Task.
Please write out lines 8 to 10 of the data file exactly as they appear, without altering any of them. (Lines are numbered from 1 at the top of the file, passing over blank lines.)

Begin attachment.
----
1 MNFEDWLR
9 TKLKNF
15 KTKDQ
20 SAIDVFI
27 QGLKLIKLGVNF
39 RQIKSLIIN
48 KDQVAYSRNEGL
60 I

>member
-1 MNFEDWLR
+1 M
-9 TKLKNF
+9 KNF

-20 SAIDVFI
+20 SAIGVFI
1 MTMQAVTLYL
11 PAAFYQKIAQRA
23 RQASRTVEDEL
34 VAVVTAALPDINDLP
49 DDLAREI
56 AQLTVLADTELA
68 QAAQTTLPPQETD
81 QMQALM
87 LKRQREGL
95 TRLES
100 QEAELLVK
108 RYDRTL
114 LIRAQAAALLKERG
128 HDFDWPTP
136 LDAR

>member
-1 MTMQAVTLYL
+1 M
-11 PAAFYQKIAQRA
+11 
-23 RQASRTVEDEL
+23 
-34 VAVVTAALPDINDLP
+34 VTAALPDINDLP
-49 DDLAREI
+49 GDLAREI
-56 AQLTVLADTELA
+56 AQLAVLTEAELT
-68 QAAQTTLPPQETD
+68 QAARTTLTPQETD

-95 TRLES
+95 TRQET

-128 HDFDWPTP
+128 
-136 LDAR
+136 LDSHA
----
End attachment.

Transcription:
60 I

>member
-1 MNFEDWLR